Wednesday, September 12, 2012

Overcoming the Fear of Public Speaking

Last night I had the honor of being invited to speak to about 60 members of the Baltimore Bead Society.  I was asked to prepare a PowerPoint slide presentation to speak for about an hour.  I can do that!  I've always been pretty decent at extemporaneous speaking, and so using a PowerPoint presentation to aid my thoughts was going to be a splendidly easy thing to do.


Right?


Well.


I arrived at the venue with my computer and bead soup kits and a few copies of the book and a few pieces of jewelry I'd made in various Bead Soup Blog Parties.  I knew the group had a lot of regular business to conduct before I ended the night for them with the presentation, but I wanted to get there early -- I'm an early bird.  We tried to hook my laptop up to the projector -- and oh dear.


My technology was ahead of their technology and we didn't have the right plug to make it all work.


NO problem.  An absolutely hilarious lady drove me to Radio Shack.  Well, we STARTED to Radio Shack, but we were cutting up so much we ended up eight miles in the wrong direction before we realized it.  NO problem.  We can roll with that.  Found the Radio Shack, bought a connector, and zoom, back to the venue.


And then the projector didn't like Windows 7.


And that's when I started to panic.  A little bit. 


Actually, a lot.

Baby Zack is very, very concerned if mom can pull this off.


I sat down and nibbled a fingernail while I watched two people try to make my computer play nicely with the projector.  It became apparent that it wasn't going to work at all, and I had about five minutes to come up with an ENTIRELY new presentation WITHOUT the help of visual aids.  I frantically thought about the four pieces of jewelry I brought, and what I could perhaps show from the book, and how I'd turn that into a presentation that would entertain a huge room.  Five minutes, girl, and you're UP!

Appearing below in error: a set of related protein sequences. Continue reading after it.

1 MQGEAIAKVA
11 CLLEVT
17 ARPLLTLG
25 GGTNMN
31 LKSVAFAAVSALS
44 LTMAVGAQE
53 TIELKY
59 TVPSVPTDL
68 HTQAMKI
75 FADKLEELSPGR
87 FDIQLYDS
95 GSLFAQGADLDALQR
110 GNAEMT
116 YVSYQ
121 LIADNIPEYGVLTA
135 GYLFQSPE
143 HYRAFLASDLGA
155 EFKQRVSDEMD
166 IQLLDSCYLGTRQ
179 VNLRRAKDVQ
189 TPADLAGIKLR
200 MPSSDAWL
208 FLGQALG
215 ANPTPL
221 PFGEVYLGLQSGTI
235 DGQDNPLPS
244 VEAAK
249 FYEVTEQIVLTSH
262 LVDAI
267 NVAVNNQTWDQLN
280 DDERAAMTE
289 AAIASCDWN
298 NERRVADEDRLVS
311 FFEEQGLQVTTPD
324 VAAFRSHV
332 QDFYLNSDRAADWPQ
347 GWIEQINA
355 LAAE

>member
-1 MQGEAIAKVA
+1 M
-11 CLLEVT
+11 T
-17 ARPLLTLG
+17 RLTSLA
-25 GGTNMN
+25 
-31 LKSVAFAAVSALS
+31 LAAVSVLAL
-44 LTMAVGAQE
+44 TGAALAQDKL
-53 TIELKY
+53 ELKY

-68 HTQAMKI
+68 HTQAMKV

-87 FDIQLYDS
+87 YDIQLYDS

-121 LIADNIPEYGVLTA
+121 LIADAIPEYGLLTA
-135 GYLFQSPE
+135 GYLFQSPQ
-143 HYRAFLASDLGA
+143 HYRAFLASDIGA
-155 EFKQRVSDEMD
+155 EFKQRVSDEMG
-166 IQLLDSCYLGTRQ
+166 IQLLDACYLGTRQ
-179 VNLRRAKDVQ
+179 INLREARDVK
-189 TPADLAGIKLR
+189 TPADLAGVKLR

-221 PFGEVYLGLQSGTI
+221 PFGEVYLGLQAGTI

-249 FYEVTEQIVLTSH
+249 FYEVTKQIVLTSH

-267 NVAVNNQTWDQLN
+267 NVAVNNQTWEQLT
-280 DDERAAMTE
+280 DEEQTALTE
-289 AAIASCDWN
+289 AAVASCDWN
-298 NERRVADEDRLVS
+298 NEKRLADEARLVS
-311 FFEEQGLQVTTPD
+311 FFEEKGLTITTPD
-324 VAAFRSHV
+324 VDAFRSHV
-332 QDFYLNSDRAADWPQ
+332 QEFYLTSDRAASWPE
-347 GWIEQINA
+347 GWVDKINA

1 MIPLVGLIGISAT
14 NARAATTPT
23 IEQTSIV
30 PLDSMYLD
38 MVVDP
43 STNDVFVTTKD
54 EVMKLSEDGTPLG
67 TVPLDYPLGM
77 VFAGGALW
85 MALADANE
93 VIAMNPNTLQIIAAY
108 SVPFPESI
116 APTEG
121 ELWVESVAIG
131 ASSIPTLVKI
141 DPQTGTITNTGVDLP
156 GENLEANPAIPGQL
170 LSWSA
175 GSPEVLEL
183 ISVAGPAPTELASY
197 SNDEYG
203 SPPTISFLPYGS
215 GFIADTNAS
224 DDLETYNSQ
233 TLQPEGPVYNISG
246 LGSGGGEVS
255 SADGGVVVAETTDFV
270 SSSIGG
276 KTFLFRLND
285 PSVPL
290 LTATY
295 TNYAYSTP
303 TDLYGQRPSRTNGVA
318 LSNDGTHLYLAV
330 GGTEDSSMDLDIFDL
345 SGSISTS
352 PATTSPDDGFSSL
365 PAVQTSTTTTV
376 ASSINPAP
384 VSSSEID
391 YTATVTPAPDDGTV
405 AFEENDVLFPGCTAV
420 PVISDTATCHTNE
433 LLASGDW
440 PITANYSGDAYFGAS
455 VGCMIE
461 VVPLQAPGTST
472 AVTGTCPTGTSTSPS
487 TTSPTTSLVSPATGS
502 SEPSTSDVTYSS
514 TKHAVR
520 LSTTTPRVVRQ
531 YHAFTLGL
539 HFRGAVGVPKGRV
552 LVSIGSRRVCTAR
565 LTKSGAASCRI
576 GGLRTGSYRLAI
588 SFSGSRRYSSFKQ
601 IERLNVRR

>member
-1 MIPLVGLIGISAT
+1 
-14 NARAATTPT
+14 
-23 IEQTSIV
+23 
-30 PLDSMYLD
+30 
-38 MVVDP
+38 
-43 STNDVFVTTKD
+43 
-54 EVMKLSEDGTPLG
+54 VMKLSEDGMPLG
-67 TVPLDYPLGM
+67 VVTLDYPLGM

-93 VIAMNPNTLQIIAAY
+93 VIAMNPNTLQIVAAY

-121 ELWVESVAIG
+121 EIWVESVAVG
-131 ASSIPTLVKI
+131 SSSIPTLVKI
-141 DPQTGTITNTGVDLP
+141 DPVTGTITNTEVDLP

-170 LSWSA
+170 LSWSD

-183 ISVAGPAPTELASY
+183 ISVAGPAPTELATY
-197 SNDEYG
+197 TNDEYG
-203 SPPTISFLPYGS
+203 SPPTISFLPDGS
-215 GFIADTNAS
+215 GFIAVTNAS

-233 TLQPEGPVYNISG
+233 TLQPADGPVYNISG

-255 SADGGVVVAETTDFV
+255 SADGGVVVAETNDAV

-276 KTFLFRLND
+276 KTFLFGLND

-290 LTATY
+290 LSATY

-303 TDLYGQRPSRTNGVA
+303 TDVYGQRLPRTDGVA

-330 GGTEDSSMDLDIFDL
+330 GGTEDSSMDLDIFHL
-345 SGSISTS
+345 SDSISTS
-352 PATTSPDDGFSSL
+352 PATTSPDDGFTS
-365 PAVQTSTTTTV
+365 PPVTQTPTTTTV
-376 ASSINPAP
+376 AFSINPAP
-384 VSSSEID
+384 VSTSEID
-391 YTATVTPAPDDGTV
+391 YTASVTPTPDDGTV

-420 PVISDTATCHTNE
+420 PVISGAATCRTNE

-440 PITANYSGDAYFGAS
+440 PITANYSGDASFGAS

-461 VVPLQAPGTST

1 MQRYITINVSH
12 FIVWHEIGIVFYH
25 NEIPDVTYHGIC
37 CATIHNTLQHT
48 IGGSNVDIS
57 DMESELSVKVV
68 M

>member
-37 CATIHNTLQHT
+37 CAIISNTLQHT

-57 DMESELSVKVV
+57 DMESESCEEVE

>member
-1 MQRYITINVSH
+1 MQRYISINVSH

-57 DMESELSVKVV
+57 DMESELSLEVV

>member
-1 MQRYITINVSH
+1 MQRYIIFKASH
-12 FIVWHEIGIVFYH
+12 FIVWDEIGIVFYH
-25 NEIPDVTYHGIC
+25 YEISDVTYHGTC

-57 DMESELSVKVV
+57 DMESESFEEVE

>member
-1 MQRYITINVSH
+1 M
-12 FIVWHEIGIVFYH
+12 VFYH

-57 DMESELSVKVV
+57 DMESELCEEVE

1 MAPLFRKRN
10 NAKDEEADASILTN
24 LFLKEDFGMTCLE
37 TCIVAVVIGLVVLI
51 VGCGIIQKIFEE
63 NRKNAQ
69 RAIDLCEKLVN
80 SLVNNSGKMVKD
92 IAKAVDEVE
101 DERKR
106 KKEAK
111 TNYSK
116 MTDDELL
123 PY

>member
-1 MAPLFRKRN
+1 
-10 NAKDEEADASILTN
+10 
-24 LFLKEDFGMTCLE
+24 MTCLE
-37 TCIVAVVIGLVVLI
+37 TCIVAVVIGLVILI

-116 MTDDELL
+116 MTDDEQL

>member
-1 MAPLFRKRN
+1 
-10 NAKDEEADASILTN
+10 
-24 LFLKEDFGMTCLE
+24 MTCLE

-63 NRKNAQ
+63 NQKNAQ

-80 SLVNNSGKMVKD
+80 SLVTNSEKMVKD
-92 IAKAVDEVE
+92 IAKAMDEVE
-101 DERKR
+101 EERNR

I have no idea what exactly I said.


I do know that at times people laughed (thankfully, not AT me) and there were some REALLY good questions.  The entire time I'm talking, I'm thinking of that really GOOD presentation I had that I couldn't even begin to use because how can I talk about design when I have nothing to SHOW?


It all ended up OK (I've been told!).  I was told by the coordinator that a bunch of people had asked her to get me in to teach (which I love to do).  I answered a lot of questions after the event and drove home in a daze.  What had I said?  Did it come out right?  


I honestly don't know.


What I DO know is public speaking is definitely not for everyone, and I'm fortunate that I like to do it and have had a fair amount of experience with it.  My video about the Bead Soup book, for instance, is completely unscripted.

video 


My suggestions to those who have public speaking in their future:

1) Always have a Plan B.  At the last minute, I tossed jewelry in my bag.  Thankfully!  I also had in the back of my mind one line the coordinator had said in our last email -- see if you can talk a little about the value of blogging and Facebook.  Thankfully, that's a subject I can really talk to.


2) If you're going to give a PowerPoint or video presentation, ask the venue to bring THEIR equipment and load yours on a Flash Drive.  Or two.  Technology is a funny thing -- it gets ahead of a lot of OTHER technology.  So be prepared.